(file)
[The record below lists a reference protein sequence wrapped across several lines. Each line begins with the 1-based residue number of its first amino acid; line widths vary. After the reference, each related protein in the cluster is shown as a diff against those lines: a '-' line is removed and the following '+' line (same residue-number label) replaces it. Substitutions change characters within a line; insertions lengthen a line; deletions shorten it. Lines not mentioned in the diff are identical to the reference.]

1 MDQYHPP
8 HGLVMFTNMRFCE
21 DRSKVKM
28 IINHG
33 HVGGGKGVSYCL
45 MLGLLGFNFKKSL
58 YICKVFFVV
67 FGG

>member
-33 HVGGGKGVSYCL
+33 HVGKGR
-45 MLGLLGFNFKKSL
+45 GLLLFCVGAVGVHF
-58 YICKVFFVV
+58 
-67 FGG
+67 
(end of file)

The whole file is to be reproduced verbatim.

[The record below lists a reference protein sequence wrapped across several lines. Each line begins with the 1-based residue number of its first amino acid; line widths vary. After the reference, each related protein in the cluster is shown as a diff against those lines: a '-' line is removed and the following '+' line (same residue-number label) replaces it. Substitutions change characters within a line; insertions lengthen a line; deletions shorten it. Lines not mentioned in the diff are identical to the reference.]

1 MDQYHPP
8 HGLVMFTNMRFCE
21 DRSKVKM
28 IINHG
33 HVGGGKGVSYCL
45 MLGLLGFNFKKSL
58 YICKVFFVV
67 FGG

>member
-33 HVGGGKGVSYCL
+33 HVGKGR
-45 MLGLLGFNFKKSL
+45 GLLLFCVGAVGVHF
-58 YICKVFFVV
+58 
-67 FGG
+67 